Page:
Unexpected Opposition.—Canada at once made preparations for the government of the new territory when the transfer should take place. Early in 1869 an Act was passed providing for the appointment of a lieutenant-governor and a small council to administer the affairs of the territory until a more permanent form of government could be arranged. Until that time, also, all laws in the territory were to continue in force, and all officers, other than the Hudson's Bay Company's governor, were to retain their positions. The Hon. William Macdougall was appointed lieutenant-governor under this Act, and in the autumn of 1869 he started for Fort Garry, intending to enter upon his duties on December 1st, to which day the formal transfer had been postponed. On October 30th he reached Pembina. There a startling surprise awaited him. A French half-breed served upon him a formal notice forbidding his entry into the territory. To understand how this came about we must go on to the Red River settlements.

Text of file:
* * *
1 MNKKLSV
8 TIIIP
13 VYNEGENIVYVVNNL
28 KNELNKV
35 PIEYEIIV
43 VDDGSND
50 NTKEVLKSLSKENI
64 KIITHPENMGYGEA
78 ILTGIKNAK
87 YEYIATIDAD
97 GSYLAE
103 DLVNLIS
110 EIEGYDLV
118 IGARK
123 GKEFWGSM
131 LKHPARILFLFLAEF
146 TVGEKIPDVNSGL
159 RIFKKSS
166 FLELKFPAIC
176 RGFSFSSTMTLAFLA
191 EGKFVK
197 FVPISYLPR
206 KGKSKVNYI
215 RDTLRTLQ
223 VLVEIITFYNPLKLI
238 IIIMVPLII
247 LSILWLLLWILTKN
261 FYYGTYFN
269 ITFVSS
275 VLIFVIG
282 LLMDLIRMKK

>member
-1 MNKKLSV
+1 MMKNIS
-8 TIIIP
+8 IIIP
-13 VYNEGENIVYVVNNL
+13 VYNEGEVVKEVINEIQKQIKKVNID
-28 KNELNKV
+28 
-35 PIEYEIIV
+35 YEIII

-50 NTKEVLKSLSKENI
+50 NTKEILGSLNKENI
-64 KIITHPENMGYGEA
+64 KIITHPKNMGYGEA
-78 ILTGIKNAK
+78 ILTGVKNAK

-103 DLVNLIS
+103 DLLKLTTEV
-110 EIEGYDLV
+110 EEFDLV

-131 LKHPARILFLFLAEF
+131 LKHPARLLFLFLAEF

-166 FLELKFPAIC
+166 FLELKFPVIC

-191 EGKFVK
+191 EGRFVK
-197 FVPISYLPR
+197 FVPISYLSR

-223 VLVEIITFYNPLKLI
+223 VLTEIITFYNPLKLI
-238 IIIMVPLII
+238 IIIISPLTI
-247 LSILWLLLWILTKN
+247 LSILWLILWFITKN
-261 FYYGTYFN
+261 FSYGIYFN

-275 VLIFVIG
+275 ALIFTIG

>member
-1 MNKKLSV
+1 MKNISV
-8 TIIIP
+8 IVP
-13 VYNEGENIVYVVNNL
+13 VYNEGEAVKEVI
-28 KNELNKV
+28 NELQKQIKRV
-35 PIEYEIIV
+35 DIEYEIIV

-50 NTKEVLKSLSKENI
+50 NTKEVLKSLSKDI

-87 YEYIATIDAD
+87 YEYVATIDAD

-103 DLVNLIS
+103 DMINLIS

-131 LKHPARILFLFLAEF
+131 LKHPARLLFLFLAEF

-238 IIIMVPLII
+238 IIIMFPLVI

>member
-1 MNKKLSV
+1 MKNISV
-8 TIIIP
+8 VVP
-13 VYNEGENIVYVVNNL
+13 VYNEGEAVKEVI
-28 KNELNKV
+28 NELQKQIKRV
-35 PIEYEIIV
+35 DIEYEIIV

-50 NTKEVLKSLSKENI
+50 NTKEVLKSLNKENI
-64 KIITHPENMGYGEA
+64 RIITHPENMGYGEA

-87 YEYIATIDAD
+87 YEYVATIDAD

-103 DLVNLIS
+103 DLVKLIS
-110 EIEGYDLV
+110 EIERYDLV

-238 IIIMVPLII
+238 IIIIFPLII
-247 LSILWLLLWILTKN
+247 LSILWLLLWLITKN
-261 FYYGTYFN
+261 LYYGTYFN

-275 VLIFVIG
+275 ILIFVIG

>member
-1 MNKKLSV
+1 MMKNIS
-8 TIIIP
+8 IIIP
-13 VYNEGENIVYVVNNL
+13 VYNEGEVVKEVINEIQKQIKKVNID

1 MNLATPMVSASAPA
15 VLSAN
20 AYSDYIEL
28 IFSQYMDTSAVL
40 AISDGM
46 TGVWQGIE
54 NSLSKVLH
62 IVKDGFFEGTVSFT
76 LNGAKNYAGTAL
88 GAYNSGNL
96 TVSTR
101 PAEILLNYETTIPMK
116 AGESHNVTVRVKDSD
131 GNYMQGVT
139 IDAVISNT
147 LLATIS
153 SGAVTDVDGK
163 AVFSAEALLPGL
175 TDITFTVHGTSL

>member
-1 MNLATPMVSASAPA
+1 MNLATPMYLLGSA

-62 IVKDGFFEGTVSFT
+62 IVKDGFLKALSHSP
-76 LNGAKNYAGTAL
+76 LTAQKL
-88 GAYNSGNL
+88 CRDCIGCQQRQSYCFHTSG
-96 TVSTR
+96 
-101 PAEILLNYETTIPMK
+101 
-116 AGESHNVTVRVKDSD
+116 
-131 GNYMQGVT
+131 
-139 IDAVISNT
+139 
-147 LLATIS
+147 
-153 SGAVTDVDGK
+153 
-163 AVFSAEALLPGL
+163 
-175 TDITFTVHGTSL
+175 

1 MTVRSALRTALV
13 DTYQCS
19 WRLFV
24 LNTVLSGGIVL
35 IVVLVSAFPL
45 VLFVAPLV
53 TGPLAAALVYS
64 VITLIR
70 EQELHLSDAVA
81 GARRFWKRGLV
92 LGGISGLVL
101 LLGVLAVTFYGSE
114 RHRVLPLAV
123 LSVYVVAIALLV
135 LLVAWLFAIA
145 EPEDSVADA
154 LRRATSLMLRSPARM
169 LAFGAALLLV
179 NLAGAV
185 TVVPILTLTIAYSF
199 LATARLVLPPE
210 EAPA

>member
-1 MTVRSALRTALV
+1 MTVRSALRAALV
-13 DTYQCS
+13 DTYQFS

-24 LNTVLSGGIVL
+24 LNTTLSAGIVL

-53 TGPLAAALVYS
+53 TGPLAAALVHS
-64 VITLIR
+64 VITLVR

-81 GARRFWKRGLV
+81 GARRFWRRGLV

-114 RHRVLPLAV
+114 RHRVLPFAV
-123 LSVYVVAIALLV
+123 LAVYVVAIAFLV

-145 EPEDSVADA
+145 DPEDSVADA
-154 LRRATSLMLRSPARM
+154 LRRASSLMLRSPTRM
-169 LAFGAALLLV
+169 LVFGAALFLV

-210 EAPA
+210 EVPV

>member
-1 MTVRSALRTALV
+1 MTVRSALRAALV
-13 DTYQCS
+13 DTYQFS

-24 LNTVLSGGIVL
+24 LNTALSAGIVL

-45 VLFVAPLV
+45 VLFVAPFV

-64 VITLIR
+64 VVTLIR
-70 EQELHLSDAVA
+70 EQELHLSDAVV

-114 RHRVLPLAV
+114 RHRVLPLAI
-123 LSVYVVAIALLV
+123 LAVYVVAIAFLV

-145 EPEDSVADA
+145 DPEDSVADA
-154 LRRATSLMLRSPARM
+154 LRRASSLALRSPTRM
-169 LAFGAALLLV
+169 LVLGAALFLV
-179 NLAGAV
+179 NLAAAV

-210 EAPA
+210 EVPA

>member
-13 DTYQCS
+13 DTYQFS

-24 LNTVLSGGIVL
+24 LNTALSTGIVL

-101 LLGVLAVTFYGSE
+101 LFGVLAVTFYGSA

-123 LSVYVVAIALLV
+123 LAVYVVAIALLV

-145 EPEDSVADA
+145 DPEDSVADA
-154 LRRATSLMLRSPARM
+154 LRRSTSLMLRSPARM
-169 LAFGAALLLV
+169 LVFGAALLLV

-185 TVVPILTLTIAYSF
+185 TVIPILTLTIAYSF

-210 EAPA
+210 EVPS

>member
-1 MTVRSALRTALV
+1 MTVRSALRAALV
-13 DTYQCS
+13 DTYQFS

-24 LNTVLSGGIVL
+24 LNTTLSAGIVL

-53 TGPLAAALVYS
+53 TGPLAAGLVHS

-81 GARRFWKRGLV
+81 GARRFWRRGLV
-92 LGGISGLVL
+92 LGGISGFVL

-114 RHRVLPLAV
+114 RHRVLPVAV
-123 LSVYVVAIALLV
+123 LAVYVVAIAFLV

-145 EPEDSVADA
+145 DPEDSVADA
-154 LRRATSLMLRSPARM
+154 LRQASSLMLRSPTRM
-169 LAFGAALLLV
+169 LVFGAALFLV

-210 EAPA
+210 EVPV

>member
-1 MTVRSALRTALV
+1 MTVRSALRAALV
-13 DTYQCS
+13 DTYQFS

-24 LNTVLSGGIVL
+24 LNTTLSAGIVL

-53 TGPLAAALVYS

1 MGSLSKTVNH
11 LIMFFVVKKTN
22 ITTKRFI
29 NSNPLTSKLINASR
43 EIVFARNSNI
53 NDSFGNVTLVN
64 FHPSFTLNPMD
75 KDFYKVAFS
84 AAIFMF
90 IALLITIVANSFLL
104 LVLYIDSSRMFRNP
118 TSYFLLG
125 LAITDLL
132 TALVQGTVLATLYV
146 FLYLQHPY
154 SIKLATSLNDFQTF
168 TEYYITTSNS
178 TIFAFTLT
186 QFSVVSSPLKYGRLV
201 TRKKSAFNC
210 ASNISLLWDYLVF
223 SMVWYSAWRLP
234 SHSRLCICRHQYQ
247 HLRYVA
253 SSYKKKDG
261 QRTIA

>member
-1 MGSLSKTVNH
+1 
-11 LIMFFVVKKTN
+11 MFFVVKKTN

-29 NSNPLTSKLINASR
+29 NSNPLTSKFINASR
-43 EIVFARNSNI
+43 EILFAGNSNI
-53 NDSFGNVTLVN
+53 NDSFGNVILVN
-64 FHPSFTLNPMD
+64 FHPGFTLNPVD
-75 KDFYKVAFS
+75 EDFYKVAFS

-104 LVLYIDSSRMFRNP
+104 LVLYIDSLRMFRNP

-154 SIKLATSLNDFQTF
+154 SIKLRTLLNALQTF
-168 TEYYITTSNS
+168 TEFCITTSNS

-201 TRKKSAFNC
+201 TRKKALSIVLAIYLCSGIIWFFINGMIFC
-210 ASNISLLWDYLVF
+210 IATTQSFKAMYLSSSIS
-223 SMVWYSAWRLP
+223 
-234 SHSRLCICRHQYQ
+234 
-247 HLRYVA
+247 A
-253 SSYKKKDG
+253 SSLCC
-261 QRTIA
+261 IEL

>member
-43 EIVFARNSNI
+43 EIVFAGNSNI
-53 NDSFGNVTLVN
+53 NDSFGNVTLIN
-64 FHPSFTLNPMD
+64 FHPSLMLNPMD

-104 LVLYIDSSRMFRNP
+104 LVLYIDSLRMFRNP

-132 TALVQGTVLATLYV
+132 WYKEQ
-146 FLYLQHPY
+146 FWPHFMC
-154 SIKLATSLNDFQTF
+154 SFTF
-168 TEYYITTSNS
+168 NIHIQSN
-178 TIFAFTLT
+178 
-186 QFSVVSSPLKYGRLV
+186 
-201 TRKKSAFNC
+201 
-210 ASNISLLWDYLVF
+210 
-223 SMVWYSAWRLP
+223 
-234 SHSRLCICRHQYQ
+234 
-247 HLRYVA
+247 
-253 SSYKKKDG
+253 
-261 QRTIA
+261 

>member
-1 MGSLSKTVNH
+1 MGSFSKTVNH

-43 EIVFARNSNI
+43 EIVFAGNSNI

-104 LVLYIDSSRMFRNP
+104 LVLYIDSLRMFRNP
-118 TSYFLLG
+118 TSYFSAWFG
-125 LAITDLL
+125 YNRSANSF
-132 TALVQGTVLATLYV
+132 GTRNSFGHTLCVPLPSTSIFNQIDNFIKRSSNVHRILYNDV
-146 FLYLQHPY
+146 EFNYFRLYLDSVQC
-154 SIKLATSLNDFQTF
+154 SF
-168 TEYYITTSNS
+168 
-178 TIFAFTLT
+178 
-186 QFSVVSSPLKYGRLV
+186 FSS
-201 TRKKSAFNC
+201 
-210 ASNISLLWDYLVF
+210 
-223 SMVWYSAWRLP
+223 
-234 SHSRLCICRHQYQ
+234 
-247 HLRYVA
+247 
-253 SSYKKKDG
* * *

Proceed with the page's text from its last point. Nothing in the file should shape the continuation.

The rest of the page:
Feeling in the Settlements.—Although the Hudson's Bay Company in London had agreed to the transfer, their officers on this side of the Atlantic were entirely opposed to the proceeding. Some time before this the company had been reorganized. The resident officials (factors and traders) had been made, in a sense, partners in the company, their income depending on the amount of business done. When the bargain was made in London, they were not consulted. They were to receive no part of the purchase money, and the giving up of the company's monopoly meant, of course, a serious loss to them. It has been freely charged that they secretly encouraged the French half-breeds in their lawless proceedings. Certain it is that although, until the transfer should take effect, the Hudson's Bay Company could alone exercise lawful authority, their officers took no steps whatever to restore order. The settlers, too, thought that Canada should have consulted them in reference to the nature of the government to be established in the colony ; and that, in particular, the claims of the half-breeds, both French and English, to the lands over which they hunted should have been settled before the transfer took place. All would be glad to escape from the yoke of the Hudson's Bay Company, but at the same time there was a strong desire to be admitted to a share in the new government. Therefore when the half-breeds, becoming alarmed about the title to their lands, stopped the work of a